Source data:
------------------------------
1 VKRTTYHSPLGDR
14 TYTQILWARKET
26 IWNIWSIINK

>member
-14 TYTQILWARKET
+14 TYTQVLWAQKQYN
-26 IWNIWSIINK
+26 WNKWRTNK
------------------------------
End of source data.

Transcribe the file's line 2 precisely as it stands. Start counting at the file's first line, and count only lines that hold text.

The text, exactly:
14 TYTQILWARKET